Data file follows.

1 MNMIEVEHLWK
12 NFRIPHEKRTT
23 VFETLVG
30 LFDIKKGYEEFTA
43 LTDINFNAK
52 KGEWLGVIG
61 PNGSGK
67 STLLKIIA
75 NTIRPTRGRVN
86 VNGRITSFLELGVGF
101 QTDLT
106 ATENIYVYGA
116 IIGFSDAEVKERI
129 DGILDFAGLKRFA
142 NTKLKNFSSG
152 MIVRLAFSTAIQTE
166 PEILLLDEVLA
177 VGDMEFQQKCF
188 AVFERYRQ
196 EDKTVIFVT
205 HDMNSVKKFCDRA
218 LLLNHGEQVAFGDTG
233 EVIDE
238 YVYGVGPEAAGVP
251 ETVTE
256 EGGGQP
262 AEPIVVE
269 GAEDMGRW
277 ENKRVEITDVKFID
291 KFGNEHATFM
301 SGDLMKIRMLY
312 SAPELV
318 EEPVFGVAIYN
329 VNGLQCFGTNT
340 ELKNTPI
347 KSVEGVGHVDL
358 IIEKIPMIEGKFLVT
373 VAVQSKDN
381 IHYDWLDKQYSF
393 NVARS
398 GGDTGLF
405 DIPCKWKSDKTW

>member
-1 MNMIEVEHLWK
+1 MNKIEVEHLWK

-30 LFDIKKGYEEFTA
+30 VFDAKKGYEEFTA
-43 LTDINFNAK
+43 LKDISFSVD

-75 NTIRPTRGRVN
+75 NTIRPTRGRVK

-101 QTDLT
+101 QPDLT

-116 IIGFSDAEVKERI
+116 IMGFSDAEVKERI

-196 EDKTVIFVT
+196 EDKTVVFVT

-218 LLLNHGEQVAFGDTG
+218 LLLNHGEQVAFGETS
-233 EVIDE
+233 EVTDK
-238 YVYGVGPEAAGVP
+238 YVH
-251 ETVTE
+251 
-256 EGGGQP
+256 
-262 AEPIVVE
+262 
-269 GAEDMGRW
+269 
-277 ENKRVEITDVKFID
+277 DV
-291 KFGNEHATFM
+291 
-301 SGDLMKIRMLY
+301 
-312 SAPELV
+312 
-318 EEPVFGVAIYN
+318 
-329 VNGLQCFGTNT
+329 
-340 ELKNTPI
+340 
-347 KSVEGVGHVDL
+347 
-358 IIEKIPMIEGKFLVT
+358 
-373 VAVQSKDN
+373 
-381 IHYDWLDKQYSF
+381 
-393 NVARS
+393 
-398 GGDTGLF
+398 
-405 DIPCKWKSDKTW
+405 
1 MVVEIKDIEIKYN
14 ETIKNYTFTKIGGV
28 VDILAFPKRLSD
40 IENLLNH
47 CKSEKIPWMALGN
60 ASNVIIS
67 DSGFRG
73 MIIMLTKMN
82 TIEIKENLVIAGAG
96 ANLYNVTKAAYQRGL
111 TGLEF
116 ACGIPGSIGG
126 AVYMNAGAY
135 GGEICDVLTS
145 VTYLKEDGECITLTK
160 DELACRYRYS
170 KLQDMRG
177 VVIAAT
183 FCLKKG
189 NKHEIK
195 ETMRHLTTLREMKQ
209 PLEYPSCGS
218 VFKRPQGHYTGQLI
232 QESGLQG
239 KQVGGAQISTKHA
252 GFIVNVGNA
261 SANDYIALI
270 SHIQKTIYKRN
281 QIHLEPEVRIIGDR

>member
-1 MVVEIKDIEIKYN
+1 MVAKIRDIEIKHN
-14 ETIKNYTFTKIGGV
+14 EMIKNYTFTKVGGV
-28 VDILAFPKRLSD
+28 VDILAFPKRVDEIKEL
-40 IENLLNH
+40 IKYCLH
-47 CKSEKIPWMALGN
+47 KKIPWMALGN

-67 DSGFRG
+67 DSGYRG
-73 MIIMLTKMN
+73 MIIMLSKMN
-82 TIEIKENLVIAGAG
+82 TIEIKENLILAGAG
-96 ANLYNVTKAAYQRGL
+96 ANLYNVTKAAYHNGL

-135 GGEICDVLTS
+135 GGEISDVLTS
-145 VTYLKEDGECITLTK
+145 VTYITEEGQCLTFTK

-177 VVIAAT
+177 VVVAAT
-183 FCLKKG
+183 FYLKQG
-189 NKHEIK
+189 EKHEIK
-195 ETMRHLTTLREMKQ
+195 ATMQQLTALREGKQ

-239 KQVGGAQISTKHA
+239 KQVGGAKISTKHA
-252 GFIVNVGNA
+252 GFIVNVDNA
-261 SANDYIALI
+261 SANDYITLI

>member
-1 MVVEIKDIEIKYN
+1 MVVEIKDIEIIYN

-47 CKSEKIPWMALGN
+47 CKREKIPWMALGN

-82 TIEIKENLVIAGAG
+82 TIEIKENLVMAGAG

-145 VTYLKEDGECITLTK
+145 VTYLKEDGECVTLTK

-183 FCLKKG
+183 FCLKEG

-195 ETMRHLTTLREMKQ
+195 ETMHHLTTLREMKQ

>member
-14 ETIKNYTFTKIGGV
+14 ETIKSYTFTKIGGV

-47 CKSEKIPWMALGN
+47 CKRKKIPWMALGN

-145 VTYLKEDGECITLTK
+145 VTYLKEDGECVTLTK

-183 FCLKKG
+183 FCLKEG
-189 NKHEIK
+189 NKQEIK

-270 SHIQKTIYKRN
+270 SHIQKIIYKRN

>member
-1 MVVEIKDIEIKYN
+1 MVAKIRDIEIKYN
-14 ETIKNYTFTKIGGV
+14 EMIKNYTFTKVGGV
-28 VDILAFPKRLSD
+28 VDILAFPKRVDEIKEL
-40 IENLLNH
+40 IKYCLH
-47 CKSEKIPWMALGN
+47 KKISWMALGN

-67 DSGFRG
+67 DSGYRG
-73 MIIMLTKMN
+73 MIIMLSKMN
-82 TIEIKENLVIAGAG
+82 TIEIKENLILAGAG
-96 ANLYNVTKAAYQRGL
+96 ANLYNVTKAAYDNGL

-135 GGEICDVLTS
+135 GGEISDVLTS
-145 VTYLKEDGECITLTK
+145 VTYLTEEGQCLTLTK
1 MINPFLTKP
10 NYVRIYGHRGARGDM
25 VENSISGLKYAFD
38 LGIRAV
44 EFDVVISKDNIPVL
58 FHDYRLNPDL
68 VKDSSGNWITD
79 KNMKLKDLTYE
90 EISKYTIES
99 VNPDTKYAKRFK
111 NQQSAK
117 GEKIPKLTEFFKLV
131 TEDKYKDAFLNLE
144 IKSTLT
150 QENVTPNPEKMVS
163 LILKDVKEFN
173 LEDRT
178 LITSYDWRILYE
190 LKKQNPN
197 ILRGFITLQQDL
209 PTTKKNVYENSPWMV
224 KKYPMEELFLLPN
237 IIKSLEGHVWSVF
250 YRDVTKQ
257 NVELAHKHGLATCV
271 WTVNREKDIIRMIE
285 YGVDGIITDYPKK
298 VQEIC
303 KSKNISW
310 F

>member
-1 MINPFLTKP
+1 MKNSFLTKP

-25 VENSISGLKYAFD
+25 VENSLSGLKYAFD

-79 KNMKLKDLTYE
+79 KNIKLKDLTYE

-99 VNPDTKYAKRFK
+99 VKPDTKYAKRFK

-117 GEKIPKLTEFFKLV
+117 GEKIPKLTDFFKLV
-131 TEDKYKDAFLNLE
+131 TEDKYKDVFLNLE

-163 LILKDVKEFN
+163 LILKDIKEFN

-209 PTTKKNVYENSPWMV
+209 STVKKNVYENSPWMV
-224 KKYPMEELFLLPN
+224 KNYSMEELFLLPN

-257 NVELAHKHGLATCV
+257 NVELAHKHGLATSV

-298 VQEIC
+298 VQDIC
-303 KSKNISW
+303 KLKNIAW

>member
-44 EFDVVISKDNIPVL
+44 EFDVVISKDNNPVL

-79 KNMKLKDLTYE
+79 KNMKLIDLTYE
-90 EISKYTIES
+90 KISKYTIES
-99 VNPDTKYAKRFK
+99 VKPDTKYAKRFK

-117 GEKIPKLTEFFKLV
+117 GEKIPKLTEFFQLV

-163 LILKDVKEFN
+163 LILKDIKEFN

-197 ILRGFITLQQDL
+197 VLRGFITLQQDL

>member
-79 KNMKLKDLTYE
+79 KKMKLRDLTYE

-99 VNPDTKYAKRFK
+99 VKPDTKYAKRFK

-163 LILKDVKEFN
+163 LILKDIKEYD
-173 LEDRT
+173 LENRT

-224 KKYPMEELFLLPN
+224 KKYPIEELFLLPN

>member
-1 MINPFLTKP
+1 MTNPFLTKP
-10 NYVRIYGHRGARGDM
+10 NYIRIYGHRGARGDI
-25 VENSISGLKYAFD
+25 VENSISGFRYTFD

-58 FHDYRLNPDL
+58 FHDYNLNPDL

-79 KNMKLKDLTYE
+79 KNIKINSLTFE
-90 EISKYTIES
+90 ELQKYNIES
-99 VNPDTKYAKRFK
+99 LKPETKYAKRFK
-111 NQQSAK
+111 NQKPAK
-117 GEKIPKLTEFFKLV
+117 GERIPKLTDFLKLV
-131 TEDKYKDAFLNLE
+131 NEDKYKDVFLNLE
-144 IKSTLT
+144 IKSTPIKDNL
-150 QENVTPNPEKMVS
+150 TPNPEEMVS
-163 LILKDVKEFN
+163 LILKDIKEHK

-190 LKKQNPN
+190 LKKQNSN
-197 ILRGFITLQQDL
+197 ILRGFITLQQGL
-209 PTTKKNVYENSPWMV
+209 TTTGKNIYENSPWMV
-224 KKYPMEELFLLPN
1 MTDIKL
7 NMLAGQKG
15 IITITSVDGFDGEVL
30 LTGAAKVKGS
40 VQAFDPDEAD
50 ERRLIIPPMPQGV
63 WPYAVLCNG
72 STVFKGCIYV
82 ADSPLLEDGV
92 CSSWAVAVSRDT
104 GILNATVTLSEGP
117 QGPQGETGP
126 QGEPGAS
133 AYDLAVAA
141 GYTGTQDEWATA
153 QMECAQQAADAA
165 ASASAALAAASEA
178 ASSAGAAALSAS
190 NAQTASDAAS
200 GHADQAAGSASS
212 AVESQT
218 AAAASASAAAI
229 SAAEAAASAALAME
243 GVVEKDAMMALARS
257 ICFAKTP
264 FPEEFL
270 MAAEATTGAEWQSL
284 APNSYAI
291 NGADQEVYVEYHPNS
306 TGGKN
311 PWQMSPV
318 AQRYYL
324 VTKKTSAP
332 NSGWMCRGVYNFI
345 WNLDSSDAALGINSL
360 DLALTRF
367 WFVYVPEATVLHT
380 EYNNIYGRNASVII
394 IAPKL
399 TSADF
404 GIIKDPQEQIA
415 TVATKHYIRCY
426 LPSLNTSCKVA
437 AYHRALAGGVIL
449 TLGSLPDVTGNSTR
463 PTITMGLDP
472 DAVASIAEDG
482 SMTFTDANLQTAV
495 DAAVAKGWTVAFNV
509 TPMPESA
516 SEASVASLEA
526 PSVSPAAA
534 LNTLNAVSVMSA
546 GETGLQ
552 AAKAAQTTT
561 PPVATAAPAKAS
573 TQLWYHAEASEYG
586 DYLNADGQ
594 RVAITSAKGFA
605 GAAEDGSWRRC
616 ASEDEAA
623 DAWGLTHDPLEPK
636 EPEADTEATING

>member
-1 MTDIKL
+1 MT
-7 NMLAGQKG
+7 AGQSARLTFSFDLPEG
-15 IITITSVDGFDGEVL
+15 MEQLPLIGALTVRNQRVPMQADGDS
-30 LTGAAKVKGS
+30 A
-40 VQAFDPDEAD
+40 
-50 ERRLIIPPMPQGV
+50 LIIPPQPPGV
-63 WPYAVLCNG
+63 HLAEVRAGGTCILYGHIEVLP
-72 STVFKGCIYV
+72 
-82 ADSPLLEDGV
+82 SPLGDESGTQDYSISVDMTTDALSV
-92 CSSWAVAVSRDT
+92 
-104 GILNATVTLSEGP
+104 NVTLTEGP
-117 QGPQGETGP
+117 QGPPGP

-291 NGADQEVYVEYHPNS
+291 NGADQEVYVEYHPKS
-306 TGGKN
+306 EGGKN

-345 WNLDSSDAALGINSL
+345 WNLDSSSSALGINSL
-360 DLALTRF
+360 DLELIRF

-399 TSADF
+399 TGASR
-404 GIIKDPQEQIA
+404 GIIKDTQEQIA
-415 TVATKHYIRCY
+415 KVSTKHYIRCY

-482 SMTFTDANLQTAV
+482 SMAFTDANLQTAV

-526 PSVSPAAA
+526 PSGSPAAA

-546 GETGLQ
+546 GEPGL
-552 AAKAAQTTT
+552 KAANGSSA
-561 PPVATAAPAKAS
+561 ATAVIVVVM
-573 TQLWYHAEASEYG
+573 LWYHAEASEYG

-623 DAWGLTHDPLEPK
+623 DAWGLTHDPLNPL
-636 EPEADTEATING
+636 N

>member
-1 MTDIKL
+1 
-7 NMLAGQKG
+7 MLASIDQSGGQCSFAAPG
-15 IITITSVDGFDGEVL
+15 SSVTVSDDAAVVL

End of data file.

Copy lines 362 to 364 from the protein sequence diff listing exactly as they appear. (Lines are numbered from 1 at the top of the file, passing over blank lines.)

324 VTKKTSAP
332 NSGWMCRGVYNFI
345 WNLDSSDAALGINSL